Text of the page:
A competitor’s job is to win, not entertain. Which means that the judging criteria needs to be constantly evolving, challenging surfers to perform to their full potential. I’m so over end section reos and bonks. Ideally they wouldn’t help a score, encourage guys to wind up and blast off instead. If a safety turn earned the same reward as trying something amazing and failing I think we’d see magic happen. Because you don’t get to the ‘CT if you aren’t committed to progressive surfing.
ADS [Adriano de Souza] might be an exception, I don’t think I’ve ever seen him attempt anything other than solid safety surfing. But I can’t help but love the guy. Ability aside, I just adore his whole underdog working class vibe. I don’t particularly enjoy his surfing, but I still cheer for him, want him to win. Despite the implications it has for the tour as a whole.
Tracks: If this is indeed a “Dead Ball Era” what are you comparing it to…when was pro surfing last an active, bouncy ball?
Rory Parker: I couldn’t tell you a year. I think the dance ebbs and flows, some years are better than others. Definitely pre-WSL, though I’ll admit I’m pretty biased. I can’t stand the push toward “legitimate sport” or whatever you want to call it. I mean, come one, numbered fucking jerseys? Really? This isn’t a team deal, numbers are fucking stupid.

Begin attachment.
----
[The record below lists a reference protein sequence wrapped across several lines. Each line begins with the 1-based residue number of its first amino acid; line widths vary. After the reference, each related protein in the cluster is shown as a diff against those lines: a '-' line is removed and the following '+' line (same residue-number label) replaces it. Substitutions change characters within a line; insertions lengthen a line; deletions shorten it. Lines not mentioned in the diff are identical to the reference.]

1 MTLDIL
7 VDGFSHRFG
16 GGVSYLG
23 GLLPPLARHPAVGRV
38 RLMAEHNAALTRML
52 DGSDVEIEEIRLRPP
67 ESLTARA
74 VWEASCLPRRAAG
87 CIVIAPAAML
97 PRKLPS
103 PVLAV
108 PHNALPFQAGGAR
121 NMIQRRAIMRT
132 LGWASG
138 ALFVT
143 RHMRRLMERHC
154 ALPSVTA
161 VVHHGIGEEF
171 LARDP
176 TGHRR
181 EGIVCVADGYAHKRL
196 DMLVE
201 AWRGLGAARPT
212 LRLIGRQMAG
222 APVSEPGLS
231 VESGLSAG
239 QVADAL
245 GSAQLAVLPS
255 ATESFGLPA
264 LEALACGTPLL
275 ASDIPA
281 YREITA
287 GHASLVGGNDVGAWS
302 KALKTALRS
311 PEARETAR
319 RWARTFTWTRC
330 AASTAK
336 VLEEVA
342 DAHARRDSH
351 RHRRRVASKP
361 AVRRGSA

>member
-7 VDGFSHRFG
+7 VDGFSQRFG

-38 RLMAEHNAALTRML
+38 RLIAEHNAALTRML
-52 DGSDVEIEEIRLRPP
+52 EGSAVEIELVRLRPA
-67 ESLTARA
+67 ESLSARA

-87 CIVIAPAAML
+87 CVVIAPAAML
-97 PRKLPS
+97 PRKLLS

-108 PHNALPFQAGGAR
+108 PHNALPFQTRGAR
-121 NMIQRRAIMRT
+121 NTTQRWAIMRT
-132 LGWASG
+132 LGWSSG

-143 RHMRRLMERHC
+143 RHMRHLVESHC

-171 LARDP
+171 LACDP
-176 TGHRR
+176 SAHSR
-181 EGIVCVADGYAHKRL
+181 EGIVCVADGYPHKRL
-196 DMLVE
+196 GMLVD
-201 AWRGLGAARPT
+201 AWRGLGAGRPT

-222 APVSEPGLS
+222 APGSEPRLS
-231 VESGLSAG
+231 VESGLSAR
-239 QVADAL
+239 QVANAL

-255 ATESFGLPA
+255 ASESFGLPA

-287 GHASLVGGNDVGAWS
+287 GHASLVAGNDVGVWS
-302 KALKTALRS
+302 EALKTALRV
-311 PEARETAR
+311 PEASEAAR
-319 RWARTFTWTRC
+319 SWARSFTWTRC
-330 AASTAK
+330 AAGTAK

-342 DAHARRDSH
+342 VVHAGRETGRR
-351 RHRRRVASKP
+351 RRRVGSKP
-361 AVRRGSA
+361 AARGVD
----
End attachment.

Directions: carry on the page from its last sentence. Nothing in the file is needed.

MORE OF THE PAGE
Tracks: Finally…in your opinion, what would it take to right the ship, are there any sports in 2016 that have got it right at the moment?
Rory Parker: The judging criteria needs to be constantly changing. If a certain maneuver is winning heats, and all of a sudden everyone gets it on lock and is tossing them left and right, stop scoring it so high. Make the surfers evolve their game, change up the approach.
As far as other “sports,” I’ve gotta point to skateboarding and its constant progression. Especially now that it’s backed off the jump off a building deal somewhat and people are appreciating creative approaches that don’t necessarily risk life and limb.
Obviously surfing and skating are different. The fluid aspect of surfing means it’ll never really achieve the same technical possibilities. But I think there’s a middle ground. Guys like Mason Ho show that there are vast amounts of untapped creative potential.